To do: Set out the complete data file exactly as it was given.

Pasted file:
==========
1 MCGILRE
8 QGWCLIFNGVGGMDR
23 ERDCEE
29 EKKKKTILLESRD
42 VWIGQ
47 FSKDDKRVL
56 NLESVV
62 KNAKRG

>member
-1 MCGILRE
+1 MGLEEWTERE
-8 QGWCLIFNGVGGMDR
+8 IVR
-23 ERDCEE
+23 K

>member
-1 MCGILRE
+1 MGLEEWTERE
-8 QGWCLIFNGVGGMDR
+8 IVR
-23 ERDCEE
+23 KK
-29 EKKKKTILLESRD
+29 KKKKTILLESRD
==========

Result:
1 MCGILRE
8 QGWCLIFNGVGGMDR
23 ERDCEE
29 EKKKKTILLESRD
42 VWIGQ
47 FSKDDKRVL
56 NLESVV
62 KNAKRG

>member
-1 MCGILRE
+1 MGLEEWTERE
-8 QGWCLIFNGVGGMDR
+8 IVR
-23 ERDCEE
+23 K

>member
-1 MCGILRE
+1 MGLEEWTERE
-8 QGWCLIFNGVGGMDR
+8 IVR
-23 ERDCEE
+23 KK
-29 EKKKKTILLESRD
+29 KKKKTILLESRD